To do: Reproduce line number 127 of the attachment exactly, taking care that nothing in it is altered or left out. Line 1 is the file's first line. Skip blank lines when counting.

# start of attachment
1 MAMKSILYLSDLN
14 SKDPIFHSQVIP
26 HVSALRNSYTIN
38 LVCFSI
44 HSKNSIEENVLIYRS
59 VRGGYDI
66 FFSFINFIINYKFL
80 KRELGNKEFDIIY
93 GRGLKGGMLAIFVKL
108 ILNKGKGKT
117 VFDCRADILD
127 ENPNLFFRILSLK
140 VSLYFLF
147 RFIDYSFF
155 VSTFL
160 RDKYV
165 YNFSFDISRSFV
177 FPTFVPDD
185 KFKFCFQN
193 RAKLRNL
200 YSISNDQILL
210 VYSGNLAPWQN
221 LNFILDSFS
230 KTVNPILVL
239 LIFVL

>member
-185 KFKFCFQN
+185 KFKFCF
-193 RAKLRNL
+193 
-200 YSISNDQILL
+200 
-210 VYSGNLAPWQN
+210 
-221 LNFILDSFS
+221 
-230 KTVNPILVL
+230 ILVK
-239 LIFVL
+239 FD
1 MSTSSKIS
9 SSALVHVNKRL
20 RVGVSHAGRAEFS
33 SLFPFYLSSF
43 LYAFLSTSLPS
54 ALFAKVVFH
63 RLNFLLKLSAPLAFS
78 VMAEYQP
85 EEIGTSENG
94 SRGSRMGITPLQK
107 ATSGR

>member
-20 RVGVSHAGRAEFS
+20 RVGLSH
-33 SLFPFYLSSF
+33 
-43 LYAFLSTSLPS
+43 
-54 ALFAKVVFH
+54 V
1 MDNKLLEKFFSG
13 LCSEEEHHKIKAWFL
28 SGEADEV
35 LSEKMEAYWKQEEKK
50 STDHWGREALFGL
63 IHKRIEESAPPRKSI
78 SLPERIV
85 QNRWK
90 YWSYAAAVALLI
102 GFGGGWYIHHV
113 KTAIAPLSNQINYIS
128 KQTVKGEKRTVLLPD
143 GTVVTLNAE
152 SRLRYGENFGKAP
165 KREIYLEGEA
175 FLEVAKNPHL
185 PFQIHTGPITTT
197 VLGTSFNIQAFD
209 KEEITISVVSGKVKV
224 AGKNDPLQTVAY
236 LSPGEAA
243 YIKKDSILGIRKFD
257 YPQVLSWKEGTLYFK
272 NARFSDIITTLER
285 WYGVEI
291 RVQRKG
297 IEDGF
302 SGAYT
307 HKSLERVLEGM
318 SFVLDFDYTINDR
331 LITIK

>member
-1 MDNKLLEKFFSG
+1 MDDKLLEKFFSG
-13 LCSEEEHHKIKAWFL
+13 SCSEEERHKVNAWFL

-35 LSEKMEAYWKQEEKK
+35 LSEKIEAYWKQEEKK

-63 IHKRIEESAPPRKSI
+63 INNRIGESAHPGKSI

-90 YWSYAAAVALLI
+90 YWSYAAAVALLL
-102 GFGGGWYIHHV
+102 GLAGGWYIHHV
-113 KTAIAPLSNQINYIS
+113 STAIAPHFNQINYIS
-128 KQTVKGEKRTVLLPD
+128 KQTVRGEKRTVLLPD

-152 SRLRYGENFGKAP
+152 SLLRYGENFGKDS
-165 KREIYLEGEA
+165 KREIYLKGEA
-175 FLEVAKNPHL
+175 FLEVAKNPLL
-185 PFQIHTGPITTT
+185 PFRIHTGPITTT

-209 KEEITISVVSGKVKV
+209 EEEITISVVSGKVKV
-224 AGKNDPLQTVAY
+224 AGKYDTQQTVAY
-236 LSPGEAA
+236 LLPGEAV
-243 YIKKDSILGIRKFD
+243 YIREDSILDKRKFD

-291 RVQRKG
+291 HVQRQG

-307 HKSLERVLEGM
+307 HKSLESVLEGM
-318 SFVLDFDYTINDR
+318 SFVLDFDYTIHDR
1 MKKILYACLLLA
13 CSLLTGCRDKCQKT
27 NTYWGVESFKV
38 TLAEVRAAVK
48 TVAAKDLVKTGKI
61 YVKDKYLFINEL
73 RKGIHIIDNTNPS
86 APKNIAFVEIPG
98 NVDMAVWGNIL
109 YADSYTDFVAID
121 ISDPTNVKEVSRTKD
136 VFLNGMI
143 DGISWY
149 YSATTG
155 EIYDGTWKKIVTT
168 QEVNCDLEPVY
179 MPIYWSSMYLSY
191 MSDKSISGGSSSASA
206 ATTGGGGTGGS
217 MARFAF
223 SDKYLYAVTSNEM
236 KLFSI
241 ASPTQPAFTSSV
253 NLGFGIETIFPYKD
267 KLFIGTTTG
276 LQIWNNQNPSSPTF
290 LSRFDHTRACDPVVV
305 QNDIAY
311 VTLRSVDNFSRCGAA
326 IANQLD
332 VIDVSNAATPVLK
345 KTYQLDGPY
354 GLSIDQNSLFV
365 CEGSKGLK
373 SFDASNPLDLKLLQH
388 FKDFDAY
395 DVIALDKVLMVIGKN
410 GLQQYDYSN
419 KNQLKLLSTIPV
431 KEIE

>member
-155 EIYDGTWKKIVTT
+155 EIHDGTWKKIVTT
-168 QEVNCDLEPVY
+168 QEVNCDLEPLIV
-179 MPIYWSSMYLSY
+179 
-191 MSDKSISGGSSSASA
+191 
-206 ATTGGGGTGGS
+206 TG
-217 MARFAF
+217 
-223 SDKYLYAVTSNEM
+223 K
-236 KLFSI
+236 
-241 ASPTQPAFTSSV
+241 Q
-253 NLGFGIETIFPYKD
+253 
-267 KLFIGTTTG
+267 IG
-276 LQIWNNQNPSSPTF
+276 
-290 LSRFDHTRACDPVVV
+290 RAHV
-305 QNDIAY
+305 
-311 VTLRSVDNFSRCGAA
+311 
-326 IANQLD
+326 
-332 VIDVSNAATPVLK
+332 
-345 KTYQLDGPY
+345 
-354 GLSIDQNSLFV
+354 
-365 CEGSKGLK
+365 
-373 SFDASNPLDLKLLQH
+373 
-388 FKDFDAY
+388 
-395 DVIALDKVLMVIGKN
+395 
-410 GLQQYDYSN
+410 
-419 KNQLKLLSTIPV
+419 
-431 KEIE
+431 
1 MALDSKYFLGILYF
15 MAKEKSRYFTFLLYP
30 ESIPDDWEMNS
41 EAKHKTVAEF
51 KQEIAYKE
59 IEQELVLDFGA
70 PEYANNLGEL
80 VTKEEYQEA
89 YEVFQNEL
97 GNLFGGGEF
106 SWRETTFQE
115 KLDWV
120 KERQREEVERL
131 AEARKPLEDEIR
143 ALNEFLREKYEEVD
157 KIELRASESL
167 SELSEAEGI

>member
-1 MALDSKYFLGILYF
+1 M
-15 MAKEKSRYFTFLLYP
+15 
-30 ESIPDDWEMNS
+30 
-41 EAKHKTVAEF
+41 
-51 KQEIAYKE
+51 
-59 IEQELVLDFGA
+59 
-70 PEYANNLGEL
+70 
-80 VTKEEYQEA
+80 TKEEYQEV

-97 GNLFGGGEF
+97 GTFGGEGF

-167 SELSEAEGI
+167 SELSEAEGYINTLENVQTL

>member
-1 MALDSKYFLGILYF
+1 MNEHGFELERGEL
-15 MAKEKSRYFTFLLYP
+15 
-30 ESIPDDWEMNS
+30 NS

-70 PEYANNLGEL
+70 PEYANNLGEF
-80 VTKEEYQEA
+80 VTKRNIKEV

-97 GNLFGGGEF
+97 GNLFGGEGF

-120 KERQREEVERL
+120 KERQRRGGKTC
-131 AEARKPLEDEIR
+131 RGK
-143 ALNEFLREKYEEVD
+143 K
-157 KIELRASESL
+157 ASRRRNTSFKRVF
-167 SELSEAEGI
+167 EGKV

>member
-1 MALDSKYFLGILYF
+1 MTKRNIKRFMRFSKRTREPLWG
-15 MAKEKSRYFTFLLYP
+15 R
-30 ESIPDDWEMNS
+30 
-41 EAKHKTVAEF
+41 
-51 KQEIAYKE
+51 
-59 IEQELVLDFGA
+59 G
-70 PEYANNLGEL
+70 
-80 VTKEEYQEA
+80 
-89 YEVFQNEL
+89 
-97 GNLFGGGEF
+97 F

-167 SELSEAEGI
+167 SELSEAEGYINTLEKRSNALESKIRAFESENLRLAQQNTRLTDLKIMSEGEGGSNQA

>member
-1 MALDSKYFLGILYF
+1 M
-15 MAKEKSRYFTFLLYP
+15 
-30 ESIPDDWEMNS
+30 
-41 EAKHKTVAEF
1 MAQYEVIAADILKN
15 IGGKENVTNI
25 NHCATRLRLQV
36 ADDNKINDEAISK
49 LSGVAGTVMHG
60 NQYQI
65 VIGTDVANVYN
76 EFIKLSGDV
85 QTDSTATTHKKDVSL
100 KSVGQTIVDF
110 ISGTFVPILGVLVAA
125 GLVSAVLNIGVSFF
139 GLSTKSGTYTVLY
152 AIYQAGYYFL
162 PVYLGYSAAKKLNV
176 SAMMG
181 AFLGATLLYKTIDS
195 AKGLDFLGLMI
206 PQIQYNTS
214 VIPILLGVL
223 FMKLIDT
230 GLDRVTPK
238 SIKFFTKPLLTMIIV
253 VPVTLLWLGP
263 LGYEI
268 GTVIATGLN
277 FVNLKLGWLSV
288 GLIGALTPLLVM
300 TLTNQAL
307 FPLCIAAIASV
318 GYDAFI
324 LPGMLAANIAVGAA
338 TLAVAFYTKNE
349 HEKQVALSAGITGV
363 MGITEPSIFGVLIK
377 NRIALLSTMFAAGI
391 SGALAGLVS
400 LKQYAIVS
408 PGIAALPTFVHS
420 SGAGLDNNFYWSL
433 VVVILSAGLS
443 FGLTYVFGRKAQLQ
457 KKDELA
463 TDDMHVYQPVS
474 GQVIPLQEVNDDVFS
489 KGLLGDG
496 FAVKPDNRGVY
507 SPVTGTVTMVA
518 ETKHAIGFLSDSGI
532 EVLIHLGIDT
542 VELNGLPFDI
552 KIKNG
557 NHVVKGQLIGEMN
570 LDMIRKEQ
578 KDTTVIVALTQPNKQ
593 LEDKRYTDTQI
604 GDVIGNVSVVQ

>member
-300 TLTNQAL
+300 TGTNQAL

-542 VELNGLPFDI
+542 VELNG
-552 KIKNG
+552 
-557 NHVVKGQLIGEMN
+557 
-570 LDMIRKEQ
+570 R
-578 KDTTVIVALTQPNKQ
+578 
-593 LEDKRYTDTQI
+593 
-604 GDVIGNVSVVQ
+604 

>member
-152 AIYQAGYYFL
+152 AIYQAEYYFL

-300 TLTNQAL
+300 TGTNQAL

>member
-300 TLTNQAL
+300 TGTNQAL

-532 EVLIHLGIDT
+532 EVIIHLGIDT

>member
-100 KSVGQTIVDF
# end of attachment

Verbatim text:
-307 HKSLERVLEGM